Women for Afghan Women (WAW) through its cultural competency has changed the way domestic violence is approached in the Afghan community. We have tried to make the topic of domestic violence less taboo in our community “just by talking about it,” says Naheed Samadi Bahram, Program Director at Women for Afghan Women based in Fresh Meadows. “WAW makes sure to create a peaceful and safe space for the women and the children, which makes the clients trust us,” she says. In addition to holding informative educational trainings on the topic of domestic violence with local mosques, this past summer WAW has held a four-week vocational sewing workshop for domestic violence victims and survivors in an effort to economically empower these women.
Most domestic violence victims in the Muslim community in New York are immigrants, sometimes making English an additional barrier in open communication between the victim and traditional shelters. Shana Bhattacharya, Manager of Institutional Giving at Sakhi for South Asian Women, an organization dedicated to eradicating violence against women, recalls an incident of a recent client who in addition to being a domestic violence victim, had been sexually assaulted. The client because of language barriers was unable to express her sexual assault in English. Therefore for days the shelter was oblivious to the fact that the client was a sexual assault victim until Sakhi was contacted to translate. “Priority of Sakhi right now is to address the need for transitional housing in the community and we are hoping to implement that,” says Bhattacharya.
Cultural competency brings an understanding of gender based violence. Gender based violence is a taboo in the United States but there is a different taboo attached to it in South Asia, says Bhattacharya. “It is important to understand the isolation that South Asian women face who are domestic violence victims is different than the isolation that American victims feel,” says Bhattacharya. “With the #MeToo movement gender based violence is much more in our social sphere but socio political nuances are not talked about. The anti-Muslim and anti-immigration atmosphere has caused a lot of immigrants to not speak about it. They are afraid of repercussions of the socio political climate.”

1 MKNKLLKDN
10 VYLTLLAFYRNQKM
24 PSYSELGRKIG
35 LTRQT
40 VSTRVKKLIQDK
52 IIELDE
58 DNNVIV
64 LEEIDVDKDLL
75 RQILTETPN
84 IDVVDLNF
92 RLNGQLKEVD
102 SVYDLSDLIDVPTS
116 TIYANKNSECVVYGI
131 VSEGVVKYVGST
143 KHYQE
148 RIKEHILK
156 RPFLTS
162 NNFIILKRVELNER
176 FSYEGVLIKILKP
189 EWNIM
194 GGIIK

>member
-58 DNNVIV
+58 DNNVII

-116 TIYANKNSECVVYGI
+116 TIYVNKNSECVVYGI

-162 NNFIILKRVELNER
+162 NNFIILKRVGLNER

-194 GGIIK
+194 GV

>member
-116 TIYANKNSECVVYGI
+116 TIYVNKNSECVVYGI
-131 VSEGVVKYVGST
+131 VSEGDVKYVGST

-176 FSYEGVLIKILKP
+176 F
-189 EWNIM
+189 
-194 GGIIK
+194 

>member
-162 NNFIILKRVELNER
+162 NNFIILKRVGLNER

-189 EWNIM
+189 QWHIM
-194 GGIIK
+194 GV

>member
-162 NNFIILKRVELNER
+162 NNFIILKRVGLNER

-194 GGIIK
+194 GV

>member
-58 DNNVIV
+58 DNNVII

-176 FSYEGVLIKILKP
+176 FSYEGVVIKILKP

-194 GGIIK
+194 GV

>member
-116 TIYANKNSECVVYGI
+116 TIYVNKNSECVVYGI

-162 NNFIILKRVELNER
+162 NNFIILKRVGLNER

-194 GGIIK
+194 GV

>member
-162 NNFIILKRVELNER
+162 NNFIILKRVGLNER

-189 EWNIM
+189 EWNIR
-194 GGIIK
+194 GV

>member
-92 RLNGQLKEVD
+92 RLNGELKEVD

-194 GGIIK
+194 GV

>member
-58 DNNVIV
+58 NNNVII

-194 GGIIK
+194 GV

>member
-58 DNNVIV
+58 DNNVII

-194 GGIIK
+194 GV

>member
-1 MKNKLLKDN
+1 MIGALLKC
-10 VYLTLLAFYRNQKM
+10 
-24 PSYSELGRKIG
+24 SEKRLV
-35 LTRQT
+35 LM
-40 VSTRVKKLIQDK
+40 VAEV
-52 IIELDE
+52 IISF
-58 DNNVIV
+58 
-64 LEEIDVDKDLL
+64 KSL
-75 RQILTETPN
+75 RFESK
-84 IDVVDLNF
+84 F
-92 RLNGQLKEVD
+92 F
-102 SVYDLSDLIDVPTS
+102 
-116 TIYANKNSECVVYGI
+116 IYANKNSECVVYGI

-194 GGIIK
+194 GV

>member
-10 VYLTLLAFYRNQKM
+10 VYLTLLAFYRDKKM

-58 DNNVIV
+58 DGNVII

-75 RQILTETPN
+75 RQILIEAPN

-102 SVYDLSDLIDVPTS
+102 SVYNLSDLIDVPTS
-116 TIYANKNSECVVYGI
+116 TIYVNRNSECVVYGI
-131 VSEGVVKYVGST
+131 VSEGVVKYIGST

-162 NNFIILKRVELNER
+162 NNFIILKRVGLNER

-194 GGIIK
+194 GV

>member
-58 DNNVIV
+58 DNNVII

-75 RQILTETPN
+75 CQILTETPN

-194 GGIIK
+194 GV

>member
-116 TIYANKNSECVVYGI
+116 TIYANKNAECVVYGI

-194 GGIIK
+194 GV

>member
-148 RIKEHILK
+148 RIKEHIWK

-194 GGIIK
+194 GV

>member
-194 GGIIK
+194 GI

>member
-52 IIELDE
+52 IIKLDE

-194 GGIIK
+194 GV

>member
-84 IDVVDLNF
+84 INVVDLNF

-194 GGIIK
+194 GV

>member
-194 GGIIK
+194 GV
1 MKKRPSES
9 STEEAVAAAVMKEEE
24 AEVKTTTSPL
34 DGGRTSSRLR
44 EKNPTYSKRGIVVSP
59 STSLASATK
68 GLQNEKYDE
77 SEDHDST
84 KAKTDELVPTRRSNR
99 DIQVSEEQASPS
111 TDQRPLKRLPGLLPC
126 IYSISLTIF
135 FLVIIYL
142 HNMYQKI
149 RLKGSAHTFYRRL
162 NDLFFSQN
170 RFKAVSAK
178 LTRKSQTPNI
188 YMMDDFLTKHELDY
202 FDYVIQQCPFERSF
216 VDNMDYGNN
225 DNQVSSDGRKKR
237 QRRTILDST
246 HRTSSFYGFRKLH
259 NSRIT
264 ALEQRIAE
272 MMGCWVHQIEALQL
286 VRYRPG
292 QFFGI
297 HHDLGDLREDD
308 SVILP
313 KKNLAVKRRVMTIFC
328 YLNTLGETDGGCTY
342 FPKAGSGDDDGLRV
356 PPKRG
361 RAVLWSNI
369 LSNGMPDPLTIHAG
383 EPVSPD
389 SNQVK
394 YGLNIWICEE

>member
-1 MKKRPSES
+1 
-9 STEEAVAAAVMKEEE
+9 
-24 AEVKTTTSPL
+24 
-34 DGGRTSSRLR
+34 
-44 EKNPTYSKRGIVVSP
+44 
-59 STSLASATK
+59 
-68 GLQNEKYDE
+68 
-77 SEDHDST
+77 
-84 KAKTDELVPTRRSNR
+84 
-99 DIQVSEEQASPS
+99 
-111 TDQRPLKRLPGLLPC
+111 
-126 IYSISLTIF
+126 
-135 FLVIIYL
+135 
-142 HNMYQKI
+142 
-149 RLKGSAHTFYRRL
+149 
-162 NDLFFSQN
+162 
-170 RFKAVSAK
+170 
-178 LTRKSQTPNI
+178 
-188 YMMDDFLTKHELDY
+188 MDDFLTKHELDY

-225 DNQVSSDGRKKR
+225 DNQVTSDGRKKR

The international ties of immigrants can add a layer of difficulty when helping these victims. One of the residents at Asiyah WC, whose name we are not disclosing for her own protection, at the age of 35 broke free from an abusive relationship of almost 15 years. She was then sent to Jordan by her husband and was nearly killed there. She managed to make her way back to New York City and resided with Asiyah WC for a few nights. She is now fighting for the custody of her 9 year old son.
Asiyah WC is currently a shelter space available only on a week to week basis due to limited resources. But in the 3 months that it has been open, Asiyah WC has been able to help its residents find more permanent housing, employment, access to legal services, and gain custody of their children.
“The women need a tangible space to escape, they depend on their abuser to provide a roof over their head. When we created Asiyah WC, women felt empowered. They were able to break that cycle of abuse and finally breathe in a safe space after years,” says Mohammed.